3 Identifying the essential learning outcomes
Identify the essential learning outcomes (LOs)
The course’s intended learning outcomes and your intentions for the course should guide each of the subsequent decisions you make, such as students’ experience, class activities, and technology.
Identify the essential (LOs) for your course; course topics can be used here if you don’t have learning outcomes ready yet. Often, many less important or topics need to be removed due to space and time limitations in the course.
Examples of learning outcomes:
- Justify the mechanism of the reactions in the course using experimental evidence to compare possible reaction pathways
- Demonstrate how evolutionary and ecological processes interact
- Determine whether a given drug candidate is expected to be orally bioavailable; justify your decision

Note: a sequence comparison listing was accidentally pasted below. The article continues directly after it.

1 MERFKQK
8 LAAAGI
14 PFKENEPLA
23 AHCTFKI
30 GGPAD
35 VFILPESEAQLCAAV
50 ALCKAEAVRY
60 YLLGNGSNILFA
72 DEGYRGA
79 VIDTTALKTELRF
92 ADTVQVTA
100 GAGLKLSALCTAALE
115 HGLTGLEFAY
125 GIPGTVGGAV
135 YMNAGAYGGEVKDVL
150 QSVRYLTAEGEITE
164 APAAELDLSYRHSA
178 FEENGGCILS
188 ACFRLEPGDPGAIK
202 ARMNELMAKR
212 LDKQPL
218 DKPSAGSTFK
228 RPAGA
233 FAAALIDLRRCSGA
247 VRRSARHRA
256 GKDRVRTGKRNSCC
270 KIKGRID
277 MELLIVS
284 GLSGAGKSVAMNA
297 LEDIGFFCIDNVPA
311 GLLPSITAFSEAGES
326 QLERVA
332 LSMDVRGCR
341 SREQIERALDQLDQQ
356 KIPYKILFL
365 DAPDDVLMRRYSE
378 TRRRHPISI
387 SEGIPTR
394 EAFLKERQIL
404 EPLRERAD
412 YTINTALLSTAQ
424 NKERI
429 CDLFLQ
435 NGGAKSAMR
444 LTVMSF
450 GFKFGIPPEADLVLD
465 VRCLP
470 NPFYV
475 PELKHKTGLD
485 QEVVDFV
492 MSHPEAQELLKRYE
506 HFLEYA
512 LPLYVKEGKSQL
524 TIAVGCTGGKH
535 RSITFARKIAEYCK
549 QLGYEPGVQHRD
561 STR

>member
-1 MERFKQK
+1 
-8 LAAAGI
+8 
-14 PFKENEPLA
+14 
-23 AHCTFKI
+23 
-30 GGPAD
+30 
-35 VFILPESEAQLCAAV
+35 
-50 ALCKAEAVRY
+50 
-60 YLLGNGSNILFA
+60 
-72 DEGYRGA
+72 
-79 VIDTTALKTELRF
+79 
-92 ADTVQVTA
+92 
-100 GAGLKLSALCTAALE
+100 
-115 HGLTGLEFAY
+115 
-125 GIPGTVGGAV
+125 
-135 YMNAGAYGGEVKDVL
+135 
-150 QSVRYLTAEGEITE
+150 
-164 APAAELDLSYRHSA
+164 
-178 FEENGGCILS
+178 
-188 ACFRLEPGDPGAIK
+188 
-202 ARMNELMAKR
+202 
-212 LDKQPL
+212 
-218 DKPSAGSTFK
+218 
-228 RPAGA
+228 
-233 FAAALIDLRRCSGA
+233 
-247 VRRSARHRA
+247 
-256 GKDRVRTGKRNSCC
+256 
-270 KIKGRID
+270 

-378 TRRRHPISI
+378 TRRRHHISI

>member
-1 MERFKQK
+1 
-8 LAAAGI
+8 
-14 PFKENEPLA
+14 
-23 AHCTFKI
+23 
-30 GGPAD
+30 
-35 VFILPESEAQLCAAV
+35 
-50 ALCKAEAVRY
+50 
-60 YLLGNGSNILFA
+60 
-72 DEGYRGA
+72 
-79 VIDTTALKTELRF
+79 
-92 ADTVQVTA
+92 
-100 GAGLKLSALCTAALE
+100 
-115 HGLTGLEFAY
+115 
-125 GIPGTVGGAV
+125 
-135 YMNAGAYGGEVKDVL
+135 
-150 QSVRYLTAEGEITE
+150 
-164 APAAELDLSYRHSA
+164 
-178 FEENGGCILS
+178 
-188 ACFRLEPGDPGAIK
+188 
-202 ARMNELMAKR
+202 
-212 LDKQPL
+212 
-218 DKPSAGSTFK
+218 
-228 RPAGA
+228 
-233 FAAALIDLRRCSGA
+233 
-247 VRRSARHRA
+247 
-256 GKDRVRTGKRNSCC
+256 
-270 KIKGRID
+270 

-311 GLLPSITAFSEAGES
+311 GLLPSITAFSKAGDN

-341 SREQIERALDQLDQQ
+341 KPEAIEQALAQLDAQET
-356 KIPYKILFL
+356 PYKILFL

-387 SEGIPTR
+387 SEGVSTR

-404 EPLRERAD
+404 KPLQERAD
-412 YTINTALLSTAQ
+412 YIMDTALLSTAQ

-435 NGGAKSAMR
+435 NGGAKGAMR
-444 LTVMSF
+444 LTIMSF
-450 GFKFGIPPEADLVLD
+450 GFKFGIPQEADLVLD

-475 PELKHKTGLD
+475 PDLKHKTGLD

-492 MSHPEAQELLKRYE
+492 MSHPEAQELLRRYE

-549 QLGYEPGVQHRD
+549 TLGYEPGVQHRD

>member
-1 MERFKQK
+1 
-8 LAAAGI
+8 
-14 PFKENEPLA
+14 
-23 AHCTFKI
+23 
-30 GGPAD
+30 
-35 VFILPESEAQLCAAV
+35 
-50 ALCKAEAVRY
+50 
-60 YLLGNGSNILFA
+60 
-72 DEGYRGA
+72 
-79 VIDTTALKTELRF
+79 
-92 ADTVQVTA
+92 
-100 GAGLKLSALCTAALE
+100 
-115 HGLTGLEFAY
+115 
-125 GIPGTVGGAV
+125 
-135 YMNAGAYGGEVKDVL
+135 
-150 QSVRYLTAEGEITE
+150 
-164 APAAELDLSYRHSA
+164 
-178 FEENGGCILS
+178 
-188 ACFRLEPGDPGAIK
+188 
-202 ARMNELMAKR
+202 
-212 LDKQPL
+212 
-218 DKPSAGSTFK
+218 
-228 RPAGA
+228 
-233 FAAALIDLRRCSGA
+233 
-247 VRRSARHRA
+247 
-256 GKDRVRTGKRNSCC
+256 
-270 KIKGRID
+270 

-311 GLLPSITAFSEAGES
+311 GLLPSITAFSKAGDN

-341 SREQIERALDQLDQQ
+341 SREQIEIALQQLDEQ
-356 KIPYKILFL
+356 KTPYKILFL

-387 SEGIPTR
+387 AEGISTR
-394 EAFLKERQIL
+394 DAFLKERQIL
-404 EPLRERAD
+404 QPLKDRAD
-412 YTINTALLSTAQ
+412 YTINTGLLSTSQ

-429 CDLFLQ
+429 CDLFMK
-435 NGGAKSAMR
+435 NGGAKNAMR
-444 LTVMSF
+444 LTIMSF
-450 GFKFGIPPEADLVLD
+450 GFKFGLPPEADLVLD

- Use the definition of the derivative to find the derivative of a function and check your answer using the quotient rule
Divide the learning outcomes into modules
Dividing the into modules, sections, or chapters will break up the course into manageable chunks. Students will need opportunities to hear/see the important information (e.g., short lectures), practice, and receive feedback (e.g., problem sets with answer keys, quizzes, assignments, exams).
To go deeper
If you choose to transform topics into , here is a guide from the University of Waterloo that can help.
In the next chapter, we will address communication and community-building in the course.
Please feel free to contact us at any time with questions, suggestions, and concerns. In particular, we check this form each semester and will continue to update this guide as the situation evolves.
The knowledge, skills, and values that students should measurably demonstrate by the end of a section/module, course, or program.